The body of the work he divides into three large sections. In the first, subtitled ‘Expliquer la connaissance de soi par la division de l’intellect’, he presents a detailed exegesis of the first part of chapter 5 (ll. 1-17). The main theme of this is a very detailed analysis of Plotinus’ attempts to address the problem of the ‘division’ of the intellect implied in the concept of ‘self-knowledge’. The problem of course is that knowing requires an object of knowledge, and even if that knowledge is of the contents of one’s own mind, this inevitably involves some degree of division within the intellect, between whole and part, and between a knowing element and a known element.

Plotinus, it seems to me, is perfectly aware of these difficulties, and is presenting them in an aporetic manner in order to bring home to us the very distinctive and unfamiliar nature of Intellect and its mode of self-cognition. Kühn sets out laboriously to pick apart Plotinus’ arguments line by line, in a manner that is certainly monumentally learned and acute, but one that I find somewhat inapposite to what is going on here. He does, however, make one think about the problem, and usefully adduces two earlier passages, from VI 7, 41 and II 9, 1, where these problems are already adumbrated.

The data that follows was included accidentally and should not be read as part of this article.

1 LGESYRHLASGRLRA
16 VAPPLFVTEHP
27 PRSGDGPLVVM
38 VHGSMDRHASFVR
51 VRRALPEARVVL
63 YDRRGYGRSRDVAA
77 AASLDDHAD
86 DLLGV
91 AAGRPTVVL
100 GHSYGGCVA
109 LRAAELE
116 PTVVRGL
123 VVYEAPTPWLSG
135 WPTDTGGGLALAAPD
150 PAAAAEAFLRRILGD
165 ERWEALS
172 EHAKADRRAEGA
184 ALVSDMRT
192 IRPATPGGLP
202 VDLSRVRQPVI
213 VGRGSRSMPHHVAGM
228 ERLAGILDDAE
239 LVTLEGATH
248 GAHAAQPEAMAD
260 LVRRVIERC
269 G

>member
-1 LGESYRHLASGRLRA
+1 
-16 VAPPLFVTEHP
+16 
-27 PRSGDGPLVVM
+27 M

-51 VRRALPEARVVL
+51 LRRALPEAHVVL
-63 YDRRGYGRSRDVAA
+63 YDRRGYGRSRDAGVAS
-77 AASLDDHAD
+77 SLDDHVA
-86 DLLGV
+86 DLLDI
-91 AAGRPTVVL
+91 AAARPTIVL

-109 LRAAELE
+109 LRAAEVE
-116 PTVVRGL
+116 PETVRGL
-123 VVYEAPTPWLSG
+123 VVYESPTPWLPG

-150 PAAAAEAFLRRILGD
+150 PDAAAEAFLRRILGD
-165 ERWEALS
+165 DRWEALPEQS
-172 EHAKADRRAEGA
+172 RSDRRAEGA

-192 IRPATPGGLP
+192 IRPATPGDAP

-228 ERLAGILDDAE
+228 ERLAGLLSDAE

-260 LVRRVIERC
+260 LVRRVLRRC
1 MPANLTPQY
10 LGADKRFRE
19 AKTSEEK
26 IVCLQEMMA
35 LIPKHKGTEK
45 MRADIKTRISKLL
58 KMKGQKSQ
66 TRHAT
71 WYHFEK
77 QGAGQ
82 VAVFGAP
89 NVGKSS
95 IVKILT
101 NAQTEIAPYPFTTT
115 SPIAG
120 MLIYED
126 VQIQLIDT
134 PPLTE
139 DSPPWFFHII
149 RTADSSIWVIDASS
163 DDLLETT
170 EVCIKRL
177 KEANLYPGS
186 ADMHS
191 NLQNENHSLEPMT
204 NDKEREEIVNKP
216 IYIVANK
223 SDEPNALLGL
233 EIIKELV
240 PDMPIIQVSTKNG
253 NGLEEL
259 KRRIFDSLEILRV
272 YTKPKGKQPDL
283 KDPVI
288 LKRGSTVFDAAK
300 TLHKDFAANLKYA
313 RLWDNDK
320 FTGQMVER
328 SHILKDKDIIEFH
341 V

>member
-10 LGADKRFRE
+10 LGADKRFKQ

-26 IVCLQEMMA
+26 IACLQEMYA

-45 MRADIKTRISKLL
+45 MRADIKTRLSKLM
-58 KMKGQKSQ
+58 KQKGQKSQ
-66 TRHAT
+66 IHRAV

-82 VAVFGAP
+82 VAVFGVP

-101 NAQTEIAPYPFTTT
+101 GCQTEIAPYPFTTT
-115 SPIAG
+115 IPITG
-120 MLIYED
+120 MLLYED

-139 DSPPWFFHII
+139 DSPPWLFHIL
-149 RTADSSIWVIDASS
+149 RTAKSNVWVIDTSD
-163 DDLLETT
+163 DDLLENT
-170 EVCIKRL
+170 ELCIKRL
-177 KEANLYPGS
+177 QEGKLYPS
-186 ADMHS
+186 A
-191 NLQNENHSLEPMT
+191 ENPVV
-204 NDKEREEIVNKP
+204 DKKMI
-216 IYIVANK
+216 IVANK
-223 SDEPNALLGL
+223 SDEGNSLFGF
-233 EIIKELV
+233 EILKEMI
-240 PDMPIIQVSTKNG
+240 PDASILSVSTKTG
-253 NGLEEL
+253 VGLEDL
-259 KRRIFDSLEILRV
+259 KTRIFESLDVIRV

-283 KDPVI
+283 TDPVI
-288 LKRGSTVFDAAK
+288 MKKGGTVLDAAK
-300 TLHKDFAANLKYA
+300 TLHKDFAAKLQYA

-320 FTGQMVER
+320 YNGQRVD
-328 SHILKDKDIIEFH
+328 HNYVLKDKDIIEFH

This procedure continues, over Part II (‘La pensée vrai s’identifie à son objet’), covering ll. 17-31 (pp. 109-198), and Part III (‘Justification et description de la connaissance de soi’), covering ll. 31-48 (pp. 199-311). In ll. 17-31, Plotinus turns to a consideration of what is required for ‘truth’ ( aletheia), and sees this as consisting in intellection’s grasping, not typoi of its objects, but the objects themselves, which must therefore be identical with the knowing subject. Once again, Kühn embarks on a line-by-line analysis of the text, identifying many problems, and subjecting the concept of the equivalence of self-knowledge with knowledge of the objects of intellection to a close scrutiny.